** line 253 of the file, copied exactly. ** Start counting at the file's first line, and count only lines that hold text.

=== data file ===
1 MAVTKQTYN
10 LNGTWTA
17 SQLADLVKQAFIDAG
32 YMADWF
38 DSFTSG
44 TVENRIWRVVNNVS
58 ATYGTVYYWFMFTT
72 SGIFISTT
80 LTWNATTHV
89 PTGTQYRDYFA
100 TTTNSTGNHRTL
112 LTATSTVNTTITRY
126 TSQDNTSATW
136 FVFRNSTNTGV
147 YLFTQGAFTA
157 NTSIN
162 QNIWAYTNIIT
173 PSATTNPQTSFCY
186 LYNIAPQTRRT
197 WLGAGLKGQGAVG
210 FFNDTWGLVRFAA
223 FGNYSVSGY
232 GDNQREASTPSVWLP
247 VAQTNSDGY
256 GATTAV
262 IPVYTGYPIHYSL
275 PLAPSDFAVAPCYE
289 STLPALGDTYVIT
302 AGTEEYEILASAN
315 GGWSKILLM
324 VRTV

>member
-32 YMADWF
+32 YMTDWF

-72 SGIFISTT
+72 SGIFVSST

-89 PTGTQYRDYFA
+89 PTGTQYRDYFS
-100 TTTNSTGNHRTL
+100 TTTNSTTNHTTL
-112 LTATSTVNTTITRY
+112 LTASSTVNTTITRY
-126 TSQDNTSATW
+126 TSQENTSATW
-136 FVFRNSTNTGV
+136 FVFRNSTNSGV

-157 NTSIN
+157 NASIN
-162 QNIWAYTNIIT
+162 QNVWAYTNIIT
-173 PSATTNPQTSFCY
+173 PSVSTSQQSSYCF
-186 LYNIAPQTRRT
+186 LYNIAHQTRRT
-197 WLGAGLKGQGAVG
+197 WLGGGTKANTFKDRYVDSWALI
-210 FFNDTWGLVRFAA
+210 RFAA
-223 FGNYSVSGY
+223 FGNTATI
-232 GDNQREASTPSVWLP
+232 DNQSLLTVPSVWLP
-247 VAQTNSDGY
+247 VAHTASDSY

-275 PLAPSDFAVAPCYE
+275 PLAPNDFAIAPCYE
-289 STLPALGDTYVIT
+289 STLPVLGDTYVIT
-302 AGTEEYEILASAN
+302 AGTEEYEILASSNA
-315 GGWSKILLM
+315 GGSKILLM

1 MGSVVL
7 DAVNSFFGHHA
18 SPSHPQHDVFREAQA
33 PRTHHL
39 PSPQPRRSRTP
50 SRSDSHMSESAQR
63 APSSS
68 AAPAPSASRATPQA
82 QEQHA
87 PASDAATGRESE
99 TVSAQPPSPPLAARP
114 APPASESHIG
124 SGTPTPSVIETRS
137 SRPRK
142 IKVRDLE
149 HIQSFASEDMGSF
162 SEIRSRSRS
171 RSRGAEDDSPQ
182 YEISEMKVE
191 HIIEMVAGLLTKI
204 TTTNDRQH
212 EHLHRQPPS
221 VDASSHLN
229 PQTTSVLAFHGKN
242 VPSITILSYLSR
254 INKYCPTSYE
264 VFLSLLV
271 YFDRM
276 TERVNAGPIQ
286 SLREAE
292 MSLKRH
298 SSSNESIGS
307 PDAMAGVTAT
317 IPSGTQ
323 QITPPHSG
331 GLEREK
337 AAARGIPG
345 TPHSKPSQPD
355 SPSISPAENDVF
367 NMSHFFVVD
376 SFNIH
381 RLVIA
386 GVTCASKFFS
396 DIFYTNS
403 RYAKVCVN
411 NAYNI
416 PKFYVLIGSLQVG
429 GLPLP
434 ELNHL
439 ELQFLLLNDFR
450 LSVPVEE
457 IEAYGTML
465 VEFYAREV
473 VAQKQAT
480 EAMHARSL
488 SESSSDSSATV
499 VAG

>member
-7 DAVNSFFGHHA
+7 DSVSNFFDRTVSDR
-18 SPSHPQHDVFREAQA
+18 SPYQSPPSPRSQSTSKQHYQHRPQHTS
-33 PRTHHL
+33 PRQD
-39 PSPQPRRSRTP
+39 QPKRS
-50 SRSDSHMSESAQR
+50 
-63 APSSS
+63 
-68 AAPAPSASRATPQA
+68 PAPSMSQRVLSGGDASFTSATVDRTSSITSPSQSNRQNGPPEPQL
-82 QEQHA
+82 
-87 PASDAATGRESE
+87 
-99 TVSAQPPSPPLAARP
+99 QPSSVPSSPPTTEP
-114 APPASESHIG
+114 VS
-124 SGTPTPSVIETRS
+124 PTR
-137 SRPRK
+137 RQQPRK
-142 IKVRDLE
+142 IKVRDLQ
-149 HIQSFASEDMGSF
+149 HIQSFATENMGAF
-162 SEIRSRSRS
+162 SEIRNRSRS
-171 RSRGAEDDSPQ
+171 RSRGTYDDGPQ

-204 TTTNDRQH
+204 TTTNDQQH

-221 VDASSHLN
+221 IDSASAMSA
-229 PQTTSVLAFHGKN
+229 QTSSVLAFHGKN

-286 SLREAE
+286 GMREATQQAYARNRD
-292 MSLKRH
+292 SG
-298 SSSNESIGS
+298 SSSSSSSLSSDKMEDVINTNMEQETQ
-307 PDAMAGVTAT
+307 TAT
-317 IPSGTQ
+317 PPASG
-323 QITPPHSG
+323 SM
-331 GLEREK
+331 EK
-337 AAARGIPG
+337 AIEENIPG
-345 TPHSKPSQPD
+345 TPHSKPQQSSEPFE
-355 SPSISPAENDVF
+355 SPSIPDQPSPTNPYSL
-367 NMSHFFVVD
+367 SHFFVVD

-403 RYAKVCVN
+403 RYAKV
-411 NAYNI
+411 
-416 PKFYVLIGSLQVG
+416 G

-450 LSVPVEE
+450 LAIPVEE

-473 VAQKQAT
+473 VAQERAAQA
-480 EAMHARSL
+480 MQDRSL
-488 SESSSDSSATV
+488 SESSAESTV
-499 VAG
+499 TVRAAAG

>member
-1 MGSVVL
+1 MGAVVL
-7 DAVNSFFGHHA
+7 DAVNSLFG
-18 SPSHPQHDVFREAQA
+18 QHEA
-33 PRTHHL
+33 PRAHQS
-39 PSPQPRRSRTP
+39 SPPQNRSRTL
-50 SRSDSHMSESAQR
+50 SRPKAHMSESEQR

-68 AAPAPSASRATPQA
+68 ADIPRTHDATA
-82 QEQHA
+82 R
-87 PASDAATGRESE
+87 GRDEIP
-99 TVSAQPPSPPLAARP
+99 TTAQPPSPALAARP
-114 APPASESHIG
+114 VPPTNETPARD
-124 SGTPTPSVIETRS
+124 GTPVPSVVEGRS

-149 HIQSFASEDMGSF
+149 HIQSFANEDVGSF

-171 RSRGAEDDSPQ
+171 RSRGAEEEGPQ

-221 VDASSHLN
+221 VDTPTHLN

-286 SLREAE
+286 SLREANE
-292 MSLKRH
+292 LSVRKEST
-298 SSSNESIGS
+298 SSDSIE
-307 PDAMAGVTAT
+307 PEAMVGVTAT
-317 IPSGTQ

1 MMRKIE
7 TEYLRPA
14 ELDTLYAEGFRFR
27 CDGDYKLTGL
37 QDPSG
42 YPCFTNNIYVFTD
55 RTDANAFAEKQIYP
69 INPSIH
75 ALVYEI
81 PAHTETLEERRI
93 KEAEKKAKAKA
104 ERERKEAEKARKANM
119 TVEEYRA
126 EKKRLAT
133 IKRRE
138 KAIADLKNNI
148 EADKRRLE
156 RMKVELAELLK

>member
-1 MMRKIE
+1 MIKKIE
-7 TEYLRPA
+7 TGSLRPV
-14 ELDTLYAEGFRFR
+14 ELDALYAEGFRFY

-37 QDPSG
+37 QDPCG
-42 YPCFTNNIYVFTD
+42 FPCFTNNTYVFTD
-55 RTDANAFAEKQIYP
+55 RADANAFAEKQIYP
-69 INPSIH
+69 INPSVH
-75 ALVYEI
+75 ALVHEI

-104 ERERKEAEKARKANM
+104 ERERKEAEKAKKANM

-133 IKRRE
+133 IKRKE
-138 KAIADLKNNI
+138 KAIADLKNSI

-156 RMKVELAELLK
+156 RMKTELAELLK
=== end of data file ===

37 QDPSG